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The Question of Kurdistan | The Nation

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The Question of Kurdistan

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At the KDP's Ministry of Economics and Administration I met the meek young Bashdar Habib, general director of planning and follow-up. His office has the feel of a tacky hotel suite--plastic flowers, gray-and-pink splatter-patterned wallpaper. There are no books or reports anywhere. He sits at his desk reading the KDP newspaper. He has been here for three months but cannot give me even the most basic or general numbers about the Kurdish economy because no one has given them to him. He has a bachelor's degree in finance and no experience in economic planning.

Research for this article was supported by the Investigative Fund of The
Nation Institute.

About the Author

Christian Parenti
Christian Parenti
Christian Parenti, a Nation contributing editor and visiting scholar at the CUNY Graduate Center, is the author of...

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He is apologetic and takes me to meet the director of finance, the older, more commanding but still quite amateur Rasheed Hassn. In that office the story is the same: Little is happening, no numbers are available. Then there is a business interruption. A clerk has a bill for several hundred thousand dollars from a contractor, and it seems that the firm in question may have already been paid but maybe not. No one is sure. Meanwhile, Barzani's associates are investing huge sums in stadiums, empty shopping malls and luxury housing developments with capital from who knows where. These bizarre, mostly empty trophy projects surround Kurdistan's two headquarter cities, Erbil and Sulaimaniya.

But this corrupt order--in which clan, party, state and commerce all merge and overlap--is not without benefits for the average Kurd. Vying for the loyalty of common people, the two parties are engaged in a patronage-based cold war in which jobs, houses, pensions, generators, new schools and health clinics are used to win votes, influence and obedience. As one farmer explained it: "Sometimes the parties are judged by how they serve the people."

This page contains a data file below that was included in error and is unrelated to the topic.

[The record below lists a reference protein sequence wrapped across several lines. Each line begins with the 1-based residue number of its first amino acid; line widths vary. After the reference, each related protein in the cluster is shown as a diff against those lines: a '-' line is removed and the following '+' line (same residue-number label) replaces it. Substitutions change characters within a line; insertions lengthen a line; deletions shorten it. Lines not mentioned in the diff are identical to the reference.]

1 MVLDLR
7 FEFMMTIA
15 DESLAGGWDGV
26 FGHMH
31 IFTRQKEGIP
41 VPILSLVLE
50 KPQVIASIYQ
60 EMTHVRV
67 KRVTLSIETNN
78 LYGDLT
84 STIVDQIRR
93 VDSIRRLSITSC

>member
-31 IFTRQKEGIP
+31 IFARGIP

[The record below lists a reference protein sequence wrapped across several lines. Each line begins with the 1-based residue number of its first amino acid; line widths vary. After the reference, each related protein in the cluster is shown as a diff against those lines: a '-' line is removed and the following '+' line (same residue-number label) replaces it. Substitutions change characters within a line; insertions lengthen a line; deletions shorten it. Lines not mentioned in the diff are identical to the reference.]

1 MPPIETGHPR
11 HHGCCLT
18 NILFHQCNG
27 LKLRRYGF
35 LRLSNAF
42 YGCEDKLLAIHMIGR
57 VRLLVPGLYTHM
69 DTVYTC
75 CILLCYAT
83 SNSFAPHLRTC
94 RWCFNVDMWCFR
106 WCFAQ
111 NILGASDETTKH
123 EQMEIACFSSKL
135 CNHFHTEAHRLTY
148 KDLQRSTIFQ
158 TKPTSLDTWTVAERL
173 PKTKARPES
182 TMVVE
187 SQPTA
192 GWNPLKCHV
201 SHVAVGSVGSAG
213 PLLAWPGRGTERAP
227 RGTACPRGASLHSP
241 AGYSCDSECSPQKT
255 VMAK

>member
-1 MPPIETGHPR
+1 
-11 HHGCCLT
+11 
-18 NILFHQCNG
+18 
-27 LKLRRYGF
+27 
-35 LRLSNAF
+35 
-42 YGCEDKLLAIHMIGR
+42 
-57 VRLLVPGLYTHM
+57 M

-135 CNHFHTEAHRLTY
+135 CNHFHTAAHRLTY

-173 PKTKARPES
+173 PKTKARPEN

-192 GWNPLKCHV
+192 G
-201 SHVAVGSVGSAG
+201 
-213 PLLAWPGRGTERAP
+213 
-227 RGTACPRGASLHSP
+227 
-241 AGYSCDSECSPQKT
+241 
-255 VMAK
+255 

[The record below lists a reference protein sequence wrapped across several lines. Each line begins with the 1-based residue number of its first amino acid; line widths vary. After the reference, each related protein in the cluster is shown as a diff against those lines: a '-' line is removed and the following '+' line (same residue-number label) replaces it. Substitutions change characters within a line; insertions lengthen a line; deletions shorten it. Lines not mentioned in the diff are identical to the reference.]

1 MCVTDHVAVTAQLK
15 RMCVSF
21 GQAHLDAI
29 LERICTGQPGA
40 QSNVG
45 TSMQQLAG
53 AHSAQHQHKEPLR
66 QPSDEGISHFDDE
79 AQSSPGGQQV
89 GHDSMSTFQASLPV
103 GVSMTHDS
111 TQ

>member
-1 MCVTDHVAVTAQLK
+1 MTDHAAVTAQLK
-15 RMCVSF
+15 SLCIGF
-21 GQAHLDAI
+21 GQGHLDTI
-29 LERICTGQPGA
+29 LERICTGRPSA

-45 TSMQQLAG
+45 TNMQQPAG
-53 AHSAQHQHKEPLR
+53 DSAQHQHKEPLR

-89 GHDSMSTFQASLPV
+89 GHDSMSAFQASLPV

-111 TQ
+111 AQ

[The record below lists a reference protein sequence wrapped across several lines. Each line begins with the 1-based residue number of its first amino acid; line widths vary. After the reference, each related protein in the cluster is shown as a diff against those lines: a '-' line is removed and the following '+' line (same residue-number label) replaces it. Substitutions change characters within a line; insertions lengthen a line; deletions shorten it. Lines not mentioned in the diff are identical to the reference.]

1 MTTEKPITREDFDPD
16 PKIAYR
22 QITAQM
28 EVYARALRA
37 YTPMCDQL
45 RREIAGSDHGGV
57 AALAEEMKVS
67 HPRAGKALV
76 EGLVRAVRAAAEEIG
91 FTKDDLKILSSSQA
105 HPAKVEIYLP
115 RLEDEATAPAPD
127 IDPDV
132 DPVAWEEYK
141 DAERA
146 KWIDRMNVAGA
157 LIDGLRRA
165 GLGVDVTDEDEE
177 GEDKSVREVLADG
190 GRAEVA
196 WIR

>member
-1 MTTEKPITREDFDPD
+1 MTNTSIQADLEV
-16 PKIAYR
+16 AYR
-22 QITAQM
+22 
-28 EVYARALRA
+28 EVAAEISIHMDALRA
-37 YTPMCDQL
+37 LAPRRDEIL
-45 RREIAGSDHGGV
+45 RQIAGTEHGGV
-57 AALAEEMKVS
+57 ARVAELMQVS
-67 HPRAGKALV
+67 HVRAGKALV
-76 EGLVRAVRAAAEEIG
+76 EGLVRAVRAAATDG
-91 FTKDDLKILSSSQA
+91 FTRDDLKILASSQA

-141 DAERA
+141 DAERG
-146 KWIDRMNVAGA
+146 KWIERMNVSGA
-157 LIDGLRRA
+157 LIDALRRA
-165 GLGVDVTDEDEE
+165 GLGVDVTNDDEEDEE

In the PUK-controlled village of Greda Boor, not far from the area where KDP influence starts, Akran Anwar Karem and his family are winnowing the chaff from seed onion. "We'll plant these again later," he says. Given that Saddam leveled this village during the Anfal campaign of the late 1980s, conditions could be worse. He points out a new school and clinic but complains that the promised electrical lines are a year late. He'd like some fertilizer as well.

If the petroleum-funded patronage system can serve a weird redistributive function, it also has a punitive side.

"We have mud houses that we build ourselves," says Nazwad Muhiadin, who farms cucumbers and tomatoes in a flat, hot KDP-controlled village north of Kirkuk called Sheran. "The KDP built those brick houses for its supporters. When we went to the other party to get a big generator, the KDP threatened to take it from us, so we don't have one."

The party patronage system has also served to stall the official Kurdish agenda of neoliberalism--that is to say, the US occupation's program of mass privatization. Despite the free-market bromides mouthed by party hacks, they continue doing things the old-fashioned way. Many of the nonpetroleum sectors of the economy--cigarettes, cement, utilities and carpets--are still state-held. Education and healthcare are free. The government employs 35 percent of the workforce, and 60 percent of the population receives some sort of pension or government assistance. The land reform of the early 1960s has not been rolled back. All of this bolsters the power of the parties. It also means that the region lacks the truly grinding poverty marked by dump scavenging, begging and mass brigandage that plagues much of the global South.

"They declare they are for privatization, but they don't do anything," says a very disappointed Dr. Mihamad Riouf Saeed at Mostansary University in Sulaimaniya. "They don't privatize anything. We have no plan. There are no economic experts in government. So we eat and the administration goes on."

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